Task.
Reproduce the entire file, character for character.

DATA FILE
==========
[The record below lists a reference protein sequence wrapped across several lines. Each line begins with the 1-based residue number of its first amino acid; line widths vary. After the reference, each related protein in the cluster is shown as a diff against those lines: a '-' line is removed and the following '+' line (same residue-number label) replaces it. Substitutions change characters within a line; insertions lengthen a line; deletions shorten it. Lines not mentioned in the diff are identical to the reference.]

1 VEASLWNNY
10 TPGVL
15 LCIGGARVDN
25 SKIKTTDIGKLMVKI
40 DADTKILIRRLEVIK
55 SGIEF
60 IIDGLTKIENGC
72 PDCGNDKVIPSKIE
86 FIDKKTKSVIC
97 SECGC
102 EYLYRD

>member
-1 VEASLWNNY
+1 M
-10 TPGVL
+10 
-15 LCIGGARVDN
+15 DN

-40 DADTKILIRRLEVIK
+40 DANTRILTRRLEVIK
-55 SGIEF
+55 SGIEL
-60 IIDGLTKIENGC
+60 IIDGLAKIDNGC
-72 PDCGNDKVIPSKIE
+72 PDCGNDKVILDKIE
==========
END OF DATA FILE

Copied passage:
[The record below lists a reference protein sequence wrapped across several lines. Each line begins with the 1-based residue number of its first amino acid; line widths vary. After the reference, each related protein in the cluster is shown as a diff against those lines: a '-' line is removed and the following '+' line (same residue-number label) replaces it. Substitutions change characters within a line; insertions lengthen a line; deletions shorten it. Lines not mentioned in the diff are identical to the reference.]

1 VEASLWNNY
10 TPGVL
15 LCIGGARVDN
25 SKIKTTDIGKLMVKI
40 DADTKILIRRLEVIK
55 SGIEF
60 IIDGLTKIENGC
72 PDCGNDKVIPSKIE
86 FIDKKTKSVIC
97 SECGC
102 EYLYRD

>member
-1 VEASLWNNY
+1 M
-10 TPGVL
+10 
-15 LCIGGARVDN
+15 DN

-40 DADTKILIRRLEVIK
+40 DANTRILTRRLEVIK
-55 SGIEF
+55 SGIEL
-60 IIDGLTKIENGC
+60 IIDGLAKIDNGC
-72 PDCGNDKVIPSKIE
+72 PDCGNDKVILDKIE